El Genio dijo...

WASHINGTON (MarketWatch) -- Prices paid for goods imported into the U.S. increased 0.6% in January, led by fuel, close to analysts' expectations of a 0.7% gain, the U.S. Department of Labor reported Wednesday. Import prices have declined 1.3% over the past 12 months, indicating that imports won't be a large factor behind near-term inflation for consumers. Fuel import prices rose 2.4% in January, the largest increase since September. Fuel import prices were down 5.2% from the same period in the prior year. Meanwhile, nonfuel import prices rose 0.2% in January, and showed no growth compared with the same period in the prior year. The price of U.S.-made goods exported to other nations rose 0.3% in January. Also Wednesday, the government revised December's decline in import prices to 0.5% from a prior estimate of a 0.1% drop

El Genio dijo...

WASHINGTON (MarketWatch) - U.S. retail sales barely grew in January, suggesting a tax increase at the beginning of the year constrained consumers. Sales rose a seasonally adjusted 0.1% last month, or by 0.2% excluding the auto sector, the Commerce Department said Wednesday. Economists surveyed by MarketWatch expected retail sales to be unchanged overall and up 0.1% minus autos. The auto sector accounts for about one-fifth of total sales and can obscure broader trends in the retail segment. Last month, sales rose at Internet retailers, department stores and general-merchandise outlets. Receipts were lower for auto dealers, drug stores, and companies that sell home furnishings and clothing. Retail sales are a good proxy for how fast the U.S. is growing, though economists look at longer-term trends because the monthly data is volatile and subject to sharp revisions. The increase in sales for December was unrevised at 0.5%, while sales in November were revised up a notch to a 0.5% gain. In all of 2012 retail sales climbed 4.4%, more than twice the rate of consumer inflation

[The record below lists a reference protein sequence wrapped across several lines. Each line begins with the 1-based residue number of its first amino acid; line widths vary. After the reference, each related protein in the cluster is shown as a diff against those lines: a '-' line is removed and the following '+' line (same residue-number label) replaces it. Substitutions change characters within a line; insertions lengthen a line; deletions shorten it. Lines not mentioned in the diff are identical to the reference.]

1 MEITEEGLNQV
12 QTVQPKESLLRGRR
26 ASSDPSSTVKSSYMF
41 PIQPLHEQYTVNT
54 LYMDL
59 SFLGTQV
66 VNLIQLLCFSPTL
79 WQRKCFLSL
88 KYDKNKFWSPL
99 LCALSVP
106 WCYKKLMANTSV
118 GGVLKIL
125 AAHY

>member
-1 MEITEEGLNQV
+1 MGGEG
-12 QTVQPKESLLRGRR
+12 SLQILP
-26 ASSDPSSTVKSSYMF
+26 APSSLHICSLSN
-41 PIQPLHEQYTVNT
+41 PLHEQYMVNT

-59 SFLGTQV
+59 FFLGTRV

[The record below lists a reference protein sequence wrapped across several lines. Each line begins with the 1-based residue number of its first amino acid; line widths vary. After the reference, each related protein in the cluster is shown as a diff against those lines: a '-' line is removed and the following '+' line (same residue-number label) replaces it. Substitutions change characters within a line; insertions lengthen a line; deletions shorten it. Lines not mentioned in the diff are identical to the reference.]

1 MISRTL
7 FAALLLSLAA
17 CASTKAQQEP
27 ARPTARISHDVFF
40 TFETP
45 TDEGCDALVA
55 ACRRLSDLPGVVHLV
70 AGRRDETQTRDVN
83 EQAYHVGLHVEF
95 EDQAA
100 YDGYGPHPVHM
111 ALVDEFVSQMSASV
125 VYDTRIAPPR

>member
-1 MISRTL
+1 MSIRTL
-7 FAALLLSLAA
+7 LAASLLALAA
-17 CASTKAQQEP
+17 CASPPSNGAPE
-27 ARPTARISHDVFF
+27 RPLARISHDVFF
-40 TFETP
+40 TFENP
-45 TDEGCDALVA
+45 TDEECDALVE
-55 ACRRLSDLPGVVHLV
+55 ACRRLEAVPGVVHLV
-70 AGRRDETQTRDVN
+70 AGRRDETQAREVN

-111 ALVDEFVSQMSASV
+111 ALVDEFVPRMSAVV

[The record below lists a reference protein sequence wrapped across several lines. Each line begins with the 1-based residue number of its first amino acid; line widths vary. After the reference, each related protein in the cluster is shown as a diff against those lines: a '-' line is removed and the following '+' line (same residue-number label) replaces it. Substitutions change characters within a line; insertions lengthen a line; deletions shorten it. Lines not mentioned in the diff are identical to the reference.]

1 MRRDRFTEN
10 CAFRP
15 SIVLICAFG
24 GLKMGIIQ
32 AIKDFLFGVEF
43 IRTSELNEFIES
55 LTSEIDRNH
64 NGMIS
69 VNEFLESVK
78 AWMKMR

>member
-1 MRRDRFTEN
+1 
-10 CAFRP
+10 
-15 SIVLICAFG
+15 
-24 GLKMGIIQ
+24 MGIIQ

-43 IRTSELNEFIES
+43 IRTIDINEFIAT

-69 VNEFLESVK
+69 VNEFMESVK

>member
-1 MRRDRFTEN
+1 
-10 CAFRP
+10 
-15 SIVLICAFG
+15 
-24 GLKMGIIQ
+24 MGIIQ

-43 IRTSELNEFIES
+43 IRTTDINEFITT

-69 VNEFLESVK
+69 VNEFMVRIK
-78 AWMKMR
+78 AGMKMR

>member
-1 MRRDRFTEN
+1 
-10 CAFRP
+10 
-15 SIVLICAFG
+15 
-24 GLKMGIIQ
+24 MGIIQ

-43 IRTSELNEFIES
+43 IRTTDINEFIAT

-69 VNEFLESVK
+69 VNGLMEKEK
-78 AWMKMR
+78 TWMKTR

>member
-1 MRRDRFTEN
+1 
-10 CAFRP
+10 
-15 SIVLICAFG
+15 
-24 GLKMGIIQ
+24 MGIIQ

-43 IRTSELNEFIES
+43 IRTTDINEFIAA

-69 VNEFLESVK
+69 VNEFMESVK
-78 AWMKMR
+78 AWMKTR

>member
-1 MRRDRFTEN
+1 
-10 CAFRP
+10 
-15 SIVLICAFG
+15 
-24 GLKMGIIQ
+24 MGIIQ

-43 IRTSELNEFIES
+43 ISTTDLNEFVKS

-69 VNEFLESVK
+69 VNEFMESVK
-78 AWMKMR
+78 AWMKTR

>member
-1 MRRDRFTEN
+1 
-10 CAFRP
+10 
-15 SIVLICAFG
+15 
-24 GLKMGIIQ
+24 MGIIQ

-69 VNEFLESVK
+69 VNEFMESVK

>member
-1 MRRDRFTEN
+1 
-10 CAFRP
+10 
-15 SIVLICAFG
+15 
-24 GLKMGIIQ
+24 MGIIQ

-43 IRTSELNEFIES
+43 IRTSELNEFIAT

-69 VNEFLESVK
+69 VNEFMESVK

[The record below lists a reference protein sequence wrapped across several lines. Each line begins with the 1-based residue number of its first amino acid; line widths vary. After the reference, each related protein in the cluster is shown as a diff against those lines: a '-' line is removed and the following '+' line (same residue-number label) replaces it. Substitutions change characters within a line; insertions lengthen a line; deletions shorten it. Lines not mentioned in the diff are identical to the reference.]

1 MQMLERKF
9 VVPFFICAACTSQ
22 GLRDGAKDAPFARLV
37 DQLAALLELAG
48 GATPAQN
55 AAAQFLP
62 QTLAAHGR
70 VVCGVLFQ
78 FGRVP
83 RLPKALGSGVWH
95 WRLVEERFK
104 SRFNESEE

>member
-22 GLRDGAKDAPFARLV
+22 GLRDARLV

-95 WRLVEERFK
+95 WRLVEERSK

El Genio dijo...

WASHINGTON (MarketWatch) -- Business inventories edged up 0.1% in December to a seasonally adjusted $1.62 trillion, the Commerce Department said Wednesday. That's a 5.1% gain compared to Dec. 2011, and the ratio of inventories to sales was 1.27, down from 1.28 in November. November's inventories growth was lowered to 0.2% growth from a 0.3% gain

El Genio dijo...

WASHINGTON (MarketWatch) -- Current "rather low" readings on inflation may give the Federal Reserve leeway to continue buying bonds and mortgage-related assets longer than otherwise would be the case, said James Bullard, president of the St. Louis Federal Reserve, on Thursday. The Fed's $85 billion per-month asset-purchase plan has no end date. The Fed has said only that it wants to see a substantial improvement in the labor-market outlook. Being more specific about what "substantial improvement" means may be a "bridge too far" for the Fed, Bullard said in a speech at Mississippi University. Bullard favors tapering purchases rather than bringing them to a sudden stop. Some Fed officials have said they think the purchases could end well before the end of the year.